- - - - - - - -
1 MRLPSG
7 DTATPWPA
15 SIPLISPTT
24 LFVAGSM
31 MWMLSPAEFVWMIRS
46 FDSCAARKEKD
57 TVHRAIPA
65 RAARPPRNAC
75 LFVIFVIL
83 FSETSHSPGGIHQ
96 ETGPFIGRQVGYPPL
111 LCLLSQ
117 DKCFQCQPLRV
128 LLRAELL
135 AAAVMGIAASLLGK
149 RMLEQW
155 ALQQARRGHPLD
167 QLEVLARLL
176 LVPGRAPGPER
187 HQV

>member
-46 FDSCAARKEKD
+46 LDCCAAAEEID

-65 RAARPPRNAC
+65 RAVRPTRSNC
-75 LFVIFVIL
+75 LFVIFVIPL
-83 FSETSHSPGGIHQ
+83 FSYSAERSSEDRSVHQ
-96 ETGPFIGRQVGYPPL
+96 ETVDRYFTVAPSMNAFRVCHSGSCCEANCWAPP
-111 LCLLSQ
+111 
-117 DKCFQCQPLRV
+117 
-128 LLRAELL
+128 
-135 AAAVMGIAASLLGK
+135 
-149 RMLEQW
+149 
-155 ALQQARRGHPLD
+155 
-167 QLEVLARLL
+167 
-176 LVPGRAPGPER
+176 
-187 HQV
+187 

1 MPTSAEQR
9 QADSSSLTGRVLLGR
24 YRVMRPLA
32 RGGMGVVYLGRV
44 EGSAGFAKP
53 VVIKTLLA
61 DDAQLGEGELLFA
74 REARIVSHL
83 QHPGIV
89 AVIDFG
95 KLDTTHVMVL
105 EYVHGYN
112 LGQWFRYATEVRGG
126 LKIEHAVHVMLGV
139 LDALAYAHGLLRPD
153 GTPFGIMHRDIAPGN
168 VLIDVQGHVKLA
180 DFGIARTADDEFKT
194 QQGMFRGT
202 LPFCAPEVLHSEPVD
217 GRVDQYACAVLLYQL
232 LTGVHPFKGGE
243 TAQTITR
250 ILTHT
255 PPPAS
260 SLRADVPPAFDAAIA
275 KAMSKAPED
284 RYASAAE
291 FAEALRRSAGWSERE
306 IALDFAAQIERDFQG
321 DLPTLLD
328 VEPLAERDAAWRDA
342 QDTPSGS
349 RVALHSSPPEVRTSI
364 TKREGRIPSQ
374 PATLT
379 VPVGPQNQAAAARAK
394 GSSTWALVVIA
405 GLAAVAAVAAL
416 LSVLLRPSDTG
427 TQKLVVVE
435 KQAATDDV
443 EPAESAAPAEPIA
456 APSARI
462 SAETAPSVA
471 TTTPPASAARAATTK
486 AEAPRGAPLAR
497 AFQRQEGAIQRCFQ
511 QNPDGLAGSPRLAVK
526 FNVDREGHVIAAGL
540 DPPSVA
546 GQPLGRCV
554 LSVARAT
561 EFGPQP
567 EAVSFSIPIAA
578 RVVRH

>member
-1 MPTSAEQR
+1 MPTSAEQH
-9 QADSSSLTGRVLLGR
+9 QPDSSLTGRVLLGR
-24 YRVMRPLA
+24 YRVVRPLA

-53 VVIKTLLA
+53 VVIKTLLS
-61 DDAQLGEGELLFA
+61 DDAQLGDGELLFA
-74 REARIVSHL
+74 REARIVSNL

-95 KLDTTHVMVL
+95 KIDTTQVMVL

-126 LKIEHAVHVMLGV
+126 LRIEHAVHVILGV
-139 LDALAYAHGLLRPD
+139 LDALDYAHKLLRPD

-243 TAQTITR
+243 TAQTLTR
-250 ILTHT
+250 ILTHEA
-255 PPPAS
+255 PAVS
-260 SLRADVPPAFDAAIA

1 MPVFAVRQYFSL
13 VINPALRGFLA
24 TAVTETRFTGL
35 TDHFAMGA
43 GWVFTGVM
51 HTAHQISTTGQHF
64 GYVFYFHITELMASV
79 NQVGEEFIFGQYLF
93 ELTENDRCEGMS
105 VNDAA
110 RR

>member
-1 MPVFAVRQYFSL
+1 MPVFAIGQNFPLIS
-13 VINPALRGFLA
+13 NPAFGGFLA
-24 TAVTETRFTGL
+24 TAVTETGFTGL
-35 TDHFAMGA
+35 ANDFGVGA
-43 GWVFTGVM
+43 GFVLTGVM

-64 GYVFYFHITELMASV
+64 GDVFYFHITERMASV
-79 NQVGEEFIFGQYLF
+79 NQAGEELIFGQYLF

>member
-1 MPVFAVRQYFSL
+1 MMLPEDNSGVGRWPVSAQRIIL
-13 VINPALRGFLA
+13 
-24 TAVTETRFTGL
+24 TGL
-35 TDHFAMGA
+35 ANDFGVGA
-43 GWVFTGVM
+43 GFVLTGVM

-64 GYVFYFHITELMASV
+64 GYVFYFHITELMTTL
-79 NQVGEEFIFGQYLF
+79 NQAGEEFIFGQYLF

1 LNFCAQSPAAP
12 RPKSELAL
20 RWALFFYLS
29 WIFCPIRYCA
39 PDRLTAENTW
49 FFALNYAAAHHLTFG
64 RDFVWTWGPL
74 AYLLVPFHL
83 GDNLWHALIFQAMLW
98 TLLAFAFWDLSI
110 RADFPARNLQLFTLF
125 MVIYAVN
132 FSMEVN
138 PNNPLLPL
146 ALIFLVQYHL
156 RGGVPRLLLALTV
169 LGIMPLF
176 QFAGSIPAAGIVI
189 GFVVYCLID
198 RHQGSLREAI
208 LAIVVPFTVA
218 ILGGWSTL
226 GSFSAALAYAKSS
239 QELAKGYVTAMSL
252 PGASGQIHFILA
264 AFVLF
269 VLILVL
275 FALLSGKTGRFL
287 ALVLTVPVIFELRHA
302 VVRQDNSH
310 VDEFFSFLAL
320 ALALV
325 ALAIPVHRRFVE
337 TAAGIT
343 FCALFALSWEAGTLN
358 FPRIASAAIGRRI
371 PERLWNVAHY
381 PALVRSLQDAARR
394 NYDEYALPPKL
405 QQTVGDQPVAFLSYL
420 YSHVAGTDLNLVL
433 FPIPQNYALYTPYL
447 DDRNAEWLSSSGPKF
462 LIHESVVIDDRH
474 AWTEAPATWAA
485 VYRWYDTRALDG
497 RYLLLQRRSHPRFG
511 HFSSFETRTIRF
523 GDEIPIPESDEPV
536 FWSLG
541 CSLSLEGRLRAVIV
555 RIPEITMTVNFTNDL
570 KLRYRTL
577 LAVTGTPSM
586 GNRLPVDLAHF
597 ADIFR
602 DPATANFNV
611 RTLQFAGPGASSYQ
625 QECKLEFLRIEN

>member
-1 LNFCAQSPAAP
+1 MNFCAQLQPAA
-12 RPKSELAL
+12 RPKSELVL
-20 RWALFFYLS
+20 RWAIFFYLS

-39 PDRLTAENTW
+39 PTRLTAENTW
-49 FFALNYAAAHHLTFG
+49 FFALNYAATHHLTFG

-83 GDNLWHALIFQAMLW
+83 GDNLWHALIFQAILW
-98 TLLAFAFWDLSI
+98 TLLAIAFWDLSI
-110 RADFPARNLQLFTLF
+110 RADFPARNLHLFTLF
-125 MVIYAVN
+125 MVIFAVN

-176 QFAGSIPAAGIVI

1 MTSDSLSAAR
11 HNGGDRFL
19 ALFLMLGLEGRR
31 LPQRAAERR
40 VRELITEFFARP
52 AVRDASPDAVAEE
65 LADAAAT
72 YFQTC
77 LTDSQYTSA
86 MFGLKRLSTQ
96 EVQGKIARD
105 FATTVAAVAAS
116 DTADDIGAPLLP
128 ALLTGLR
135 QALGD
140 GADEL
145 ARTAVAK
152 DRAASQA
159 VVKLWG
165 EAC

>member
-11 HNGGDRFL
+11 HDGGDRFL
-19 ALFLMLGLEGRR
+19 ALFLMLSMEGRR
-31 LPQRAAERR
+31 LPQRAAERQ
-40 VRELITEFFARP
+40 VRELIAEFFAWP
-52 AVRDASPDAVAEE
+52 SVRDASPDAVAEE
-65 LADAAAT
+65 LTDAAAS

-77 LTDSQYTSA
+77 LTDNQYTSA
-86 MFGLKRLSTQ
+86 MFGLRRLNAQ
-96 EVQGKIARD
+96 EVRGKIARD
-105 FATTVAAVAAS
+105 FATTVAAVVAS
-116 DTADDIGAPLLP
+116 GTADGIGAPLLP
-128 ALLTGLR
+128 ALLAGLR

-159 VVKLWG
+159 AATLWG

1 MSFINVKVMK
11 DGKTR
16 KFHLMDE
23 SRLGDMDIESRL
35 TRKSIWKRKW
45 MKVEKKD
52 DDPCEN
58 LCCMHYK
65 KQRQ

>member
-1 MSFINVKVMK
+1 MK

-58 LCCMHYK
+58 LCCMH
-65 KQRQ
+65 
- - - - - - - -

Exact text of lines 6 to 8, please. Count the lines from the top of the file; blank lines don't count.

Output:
46 FDSCAARKEKD
57 TVHRAIPA
65 RAARPPRNAC